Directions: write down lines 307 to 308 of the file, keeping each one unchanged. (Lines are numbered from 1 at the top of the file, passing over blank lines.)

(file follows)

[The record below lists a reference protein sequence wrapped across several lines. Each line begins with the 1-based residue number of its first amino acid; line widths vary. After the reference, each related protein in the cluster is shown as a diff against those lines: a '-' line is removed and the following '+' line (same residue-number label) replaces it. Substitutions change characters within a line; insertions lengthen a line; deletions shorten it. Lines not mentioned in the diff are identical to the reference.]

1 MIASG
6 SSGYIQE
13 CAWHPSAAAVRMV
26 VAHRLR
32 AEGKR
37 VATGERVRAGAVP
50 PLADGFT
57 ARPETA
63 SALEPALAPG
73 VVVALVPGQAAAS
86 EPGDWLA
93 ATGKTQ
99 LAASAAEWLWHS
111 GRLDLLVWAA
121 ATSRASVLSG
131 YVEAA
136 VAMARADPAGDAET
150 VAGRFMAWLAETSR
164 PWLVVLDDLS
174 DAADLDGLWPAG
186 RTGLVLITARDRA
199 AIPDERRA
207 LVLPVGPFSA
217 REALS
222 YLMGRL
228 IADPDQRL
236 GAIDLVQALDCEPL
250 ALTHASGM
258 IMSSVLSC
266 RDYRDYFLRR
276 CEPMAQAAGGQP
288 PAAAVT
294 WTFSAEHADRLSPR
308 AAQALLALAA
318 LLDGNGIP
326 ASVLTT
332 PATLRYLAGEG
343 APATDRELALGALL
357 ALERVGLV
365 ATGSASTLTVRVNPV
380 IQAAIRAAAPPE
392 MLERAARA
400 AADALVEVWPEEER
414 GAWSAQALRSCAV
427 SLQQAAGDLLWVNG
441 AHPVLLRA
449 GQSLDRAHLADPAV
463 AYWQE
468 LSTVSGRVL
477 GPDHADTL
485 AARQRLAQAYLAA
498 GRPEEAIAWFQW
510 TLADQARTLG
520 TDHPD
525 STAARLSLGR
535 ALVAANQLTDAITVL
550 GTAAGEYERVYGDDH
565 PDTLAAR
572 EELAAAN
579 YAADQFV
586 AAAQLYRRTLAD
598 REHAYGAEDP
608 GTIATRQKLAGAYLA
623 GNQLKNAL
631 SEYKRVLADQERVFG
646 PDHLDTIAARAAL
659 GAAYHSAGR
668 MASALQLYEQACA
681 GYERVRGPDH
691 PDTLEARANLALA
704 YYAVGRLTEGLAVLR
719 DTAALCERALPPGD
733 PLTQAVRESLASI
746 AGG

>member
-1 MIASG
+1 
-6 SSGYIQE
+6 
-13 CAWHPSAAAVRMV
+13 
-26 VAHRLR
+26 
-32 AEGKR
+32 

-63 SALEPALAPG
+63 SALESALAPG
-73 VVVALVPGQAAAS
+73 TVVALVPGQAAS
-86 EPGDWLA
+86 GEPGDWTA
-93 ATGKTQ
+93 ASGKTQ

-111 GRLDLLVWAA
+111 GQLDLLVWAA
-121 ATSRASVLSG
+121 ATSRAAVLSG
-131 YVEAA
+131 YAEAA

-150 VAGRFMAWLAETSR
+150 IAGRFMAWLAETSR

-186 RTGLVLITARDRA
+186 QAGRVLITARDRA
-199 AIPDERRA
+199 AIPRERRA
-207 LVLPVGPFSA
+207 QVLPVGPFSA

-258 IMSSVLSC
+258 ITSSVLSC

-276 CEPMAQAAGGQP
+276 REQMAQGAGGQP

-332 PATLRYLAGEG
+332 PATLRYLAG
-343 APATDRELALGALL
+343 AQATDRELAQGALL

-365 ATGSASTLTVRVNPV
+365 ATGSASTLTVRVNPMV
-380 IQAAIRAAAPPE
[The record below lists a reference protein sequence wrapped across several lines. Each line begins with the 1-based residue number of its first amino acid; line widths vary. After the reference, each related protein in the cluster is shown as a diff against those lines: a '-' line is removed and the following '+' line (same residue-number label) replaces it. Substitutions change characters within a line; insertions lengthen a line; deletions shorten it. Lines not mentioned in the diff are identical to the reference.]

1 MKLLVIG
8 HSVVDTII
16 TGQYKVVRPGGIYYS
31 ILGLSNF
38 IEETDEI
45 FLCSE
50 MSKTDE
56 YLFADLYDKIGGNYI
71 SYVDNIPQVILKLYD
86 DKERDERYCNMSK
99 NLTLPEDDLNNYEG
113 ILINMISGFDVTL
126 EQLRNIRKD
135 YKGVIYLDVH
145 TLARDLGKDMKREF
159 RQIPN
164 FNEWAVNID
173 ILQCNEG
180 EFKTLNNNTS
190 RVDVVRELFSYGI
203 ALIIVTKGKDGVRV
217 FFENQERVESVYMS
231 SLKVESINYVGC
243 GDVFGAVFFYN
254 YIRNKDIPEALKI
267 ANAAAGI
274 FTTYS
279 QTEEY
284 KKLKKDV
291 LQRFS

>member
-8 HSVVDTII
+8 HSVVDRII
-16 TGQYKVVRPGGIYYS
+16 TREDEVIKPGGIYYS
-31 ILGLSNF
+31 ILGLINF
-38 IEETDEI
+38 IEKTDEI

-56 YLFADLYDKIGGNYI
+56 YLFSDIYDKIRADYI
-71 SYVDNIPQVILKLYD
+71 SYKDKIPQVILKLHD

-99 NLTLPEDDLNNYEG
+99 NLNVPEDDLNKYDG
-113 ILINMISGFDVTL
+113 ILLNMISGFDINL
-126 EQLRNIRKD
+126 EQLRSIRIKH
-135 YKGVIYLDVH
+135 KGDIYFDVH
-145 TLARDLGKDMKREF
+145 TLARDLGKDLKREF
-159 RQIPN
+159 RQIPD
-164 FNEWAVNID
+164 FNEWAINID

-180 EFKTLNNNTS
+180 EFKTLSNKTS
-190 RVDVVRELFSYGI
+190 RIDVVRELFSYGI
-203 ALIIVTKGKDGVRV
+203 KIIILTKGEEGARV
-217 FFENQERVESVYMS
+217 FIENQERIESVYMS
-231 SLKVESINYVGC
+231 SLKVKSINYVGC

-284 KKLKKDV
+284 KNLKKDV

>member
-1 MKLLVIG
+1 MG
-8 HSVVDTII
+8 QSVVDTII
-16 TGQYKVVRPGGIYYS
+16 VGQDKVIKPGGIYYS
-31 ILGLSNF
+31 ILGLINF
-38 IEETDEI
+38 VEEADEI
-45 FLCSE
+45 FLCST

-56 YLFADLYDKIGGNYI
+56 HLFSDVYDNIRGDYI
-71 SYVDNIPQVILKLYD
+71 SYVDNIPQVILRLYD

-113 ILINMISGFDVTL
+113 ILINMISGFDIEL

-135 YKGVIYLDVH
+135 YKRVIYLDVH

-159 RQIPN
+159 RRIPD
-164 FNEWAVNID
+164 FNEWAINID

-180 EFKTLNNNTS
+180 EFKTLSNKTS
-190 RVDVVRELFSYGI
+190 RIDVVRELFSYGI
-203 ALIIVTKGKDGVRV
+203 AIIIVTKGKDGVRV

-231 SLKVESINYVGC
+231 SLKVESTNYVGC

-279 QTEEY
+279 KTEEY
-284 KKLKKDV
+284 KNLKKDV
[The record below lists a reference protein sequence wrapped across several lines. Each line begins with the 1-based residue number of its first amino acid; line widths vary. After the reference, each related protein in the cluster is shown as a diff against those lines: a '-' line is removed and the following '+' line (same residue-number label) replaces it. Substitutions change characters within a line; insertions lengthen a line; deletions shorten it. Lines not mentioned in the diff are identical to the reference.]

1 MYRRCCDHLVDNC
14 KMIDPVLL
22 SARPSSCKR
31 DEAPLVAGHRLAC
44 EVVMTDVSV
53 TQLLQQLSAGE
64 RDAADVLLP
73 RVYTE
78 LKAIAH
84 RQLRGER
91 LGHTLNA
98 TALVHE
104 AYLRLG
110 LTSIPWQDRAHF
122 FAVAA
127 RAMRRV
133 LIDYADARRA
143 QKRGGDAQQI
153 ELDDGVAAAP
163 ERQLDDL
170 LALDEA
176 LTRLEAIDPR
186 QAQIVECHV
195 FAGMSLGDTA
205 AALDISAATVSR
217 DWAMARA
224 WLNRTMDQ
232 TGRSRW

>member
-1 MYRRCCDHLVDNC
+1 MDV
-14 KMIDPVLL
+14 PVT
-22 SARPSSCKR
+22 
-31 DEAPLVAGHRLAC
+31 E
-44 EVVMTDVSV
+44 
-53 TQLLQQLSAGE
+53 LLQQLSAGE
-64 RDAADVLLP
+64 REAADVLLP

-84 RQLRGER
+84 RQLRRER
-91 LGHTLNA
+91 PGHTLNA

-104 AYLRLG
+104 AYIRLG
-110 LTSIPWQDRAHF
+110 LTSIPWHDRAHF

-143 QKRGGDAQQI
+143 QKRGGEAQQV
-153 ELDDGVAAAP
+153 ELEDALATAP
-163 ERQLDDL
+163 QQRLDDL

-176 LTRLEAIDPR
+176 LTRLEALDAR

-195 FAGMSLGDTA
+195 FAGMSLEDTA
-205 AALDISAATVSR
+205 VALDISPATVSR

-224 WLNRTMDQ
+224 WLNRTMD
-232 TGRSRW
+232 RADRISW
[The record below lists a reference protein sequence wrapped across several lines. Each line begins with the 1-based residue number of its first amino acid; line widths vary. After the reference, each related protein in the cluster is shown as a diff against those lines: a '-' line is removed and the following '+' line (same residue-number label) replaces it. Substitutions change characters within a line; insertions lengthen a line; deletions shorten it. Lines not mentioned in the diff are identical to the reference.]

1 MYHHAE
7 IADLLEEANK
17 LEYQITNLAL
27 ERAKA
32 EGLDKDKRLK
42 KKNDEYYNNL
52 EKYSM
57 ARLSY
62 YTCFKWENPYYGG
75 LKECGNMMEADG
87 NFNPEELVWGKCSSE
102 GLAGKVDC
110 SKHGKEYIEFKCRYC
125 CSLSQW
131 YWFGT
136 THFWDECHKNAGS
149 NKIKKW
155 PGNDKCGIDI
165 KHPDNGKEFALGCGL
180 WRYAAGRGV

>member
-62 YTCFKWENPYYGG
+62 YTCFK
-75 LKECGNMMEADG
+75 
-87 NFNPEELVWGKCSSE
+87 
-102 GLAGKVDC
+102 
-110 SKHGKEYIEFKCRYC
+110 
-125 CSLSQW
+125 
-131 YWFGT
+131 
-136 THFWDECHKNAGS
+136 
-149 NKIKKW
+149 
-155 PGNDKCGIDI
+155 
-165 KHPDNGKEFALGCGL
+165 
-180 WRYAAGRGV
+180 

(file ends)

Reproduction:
102 GLAGKVDC
110 SKHGKEYIEFKCRYC